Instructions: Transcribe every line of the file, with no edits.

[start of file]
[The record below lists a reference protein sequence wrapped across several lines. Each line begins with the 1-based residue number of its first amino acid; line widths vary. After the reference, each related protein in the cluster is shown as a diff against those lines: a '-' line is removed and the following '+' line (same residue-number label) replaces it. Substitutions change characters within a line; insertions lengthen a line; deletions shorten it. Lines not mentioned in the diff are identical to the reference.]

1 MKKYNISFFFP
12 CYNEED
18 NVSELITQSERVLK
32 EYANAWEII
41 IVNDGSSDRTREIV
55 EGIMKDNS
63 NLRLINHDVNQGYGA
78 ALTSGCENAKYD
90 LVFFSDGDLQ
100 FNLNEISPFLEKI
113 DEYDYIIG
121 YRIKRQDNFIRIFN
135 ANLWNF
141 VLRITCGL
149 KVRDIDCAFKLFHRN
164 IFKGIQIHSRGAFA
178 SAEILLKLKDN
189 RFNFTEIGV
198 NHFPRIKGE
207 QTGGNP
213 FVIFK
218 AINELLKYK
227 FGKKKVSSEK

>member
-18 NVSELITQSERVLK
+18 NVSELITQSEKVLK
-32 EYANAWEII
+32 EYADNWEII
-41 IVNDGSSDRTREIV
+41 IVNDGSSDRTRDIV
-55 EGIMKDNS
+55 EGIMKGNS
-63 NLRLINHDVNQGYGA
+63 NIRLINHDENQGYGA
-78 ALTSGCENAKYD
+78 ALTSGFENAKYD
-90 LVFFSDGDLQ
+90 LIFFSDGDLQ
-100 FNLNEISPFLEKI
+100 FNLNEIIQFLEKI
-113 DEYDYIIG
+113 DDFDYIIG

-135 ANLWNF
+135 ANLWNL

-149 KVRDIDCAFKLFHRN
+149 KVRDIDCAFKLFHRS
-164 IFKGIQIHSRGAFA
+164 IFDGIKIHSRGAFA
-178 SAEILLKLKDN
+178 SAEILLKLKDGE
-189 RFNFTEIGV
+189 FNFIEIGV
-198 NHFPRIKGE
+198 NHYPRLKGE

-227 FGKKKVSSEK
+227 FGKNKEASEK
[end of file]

[The record below lists a reference protein sequence wrapped across several lines. Each line begins with the 1-based residue number of its first amino acid; line widths vary. After the reference, each related protein in the cluster is shown as a diff against those lines: a '-' line is removed and the following '+' line (same residue-number label) replaces it. Substitutions change characters within a line; insertions lengthen a line; deletions shorten it. Lines not mentioned in the diff are identical to the reference.]

1 MKKYNISFFFP
12 CYNEED
18 NVSELITQSERVLK
32 EYANAWEII
41 IVNDGSSDRTREIV
55 EGIMKDNS
63 NLRLINHDVNQGYGA
78 ALTSGCENAKYD
90 LVFFSDGDLQ
100 FNLNEISPFLEKI
113 DEYDYIIG
121 YRIKRQDNFIRIFN
135 ANLWNF
141 VLRITCGL
149 KVRDIDCAFKLFHRN
164 IFKGIQIHSRGAFA
178 SAEILLKLKDN
189 RFNFTEIGV
198 NHFPRIKGE
207 QTGGNP
213 FVIFK
218 AINELLKYK
227 FGKKKVSSEK

>member
-18 NVSELITQSERVLK
+18 NVSELITQSEKVLK
-32 EYANAWEII
+32 EYADNWEII
-41 IVNDGSSDRTREIV
+41 IVNDGSSDRTRDIV
-55 EGIMKDNS
+55 EGIMKGNS
-63 NLRLINHDVNQGYGA
+63 NIRLINHDENQGYGA
-78 ALTSGCENAKYD
+78 ALTSGFENAKYD
-90 LVFFSDGDLQ
+90 LIFFSDGDLQ
-100 FNLNEISPFLEKI
+100 FNLNEIIQFLEKI
-113 DEYDYIIG
+113 DDFDYIIG

-135 ANLWNF
+135 ANLWNL

-149 KVRDIDCAFKLFHRN
+149 KVRDIDCAFKLFHRS
-164 IFKGIQIHSRGAFA
+164 IFDGIKIHSRGAFA
-178 SAEILLKLKDN
+178 SAEILLKLKDGE
-189 RFNFTEIGV
+189 FNFIEIGV
-198 NHFPRIKGE
+198 NHYPRLKGE

-227 FGKKKVSSEK
+227 FGKNKEASEK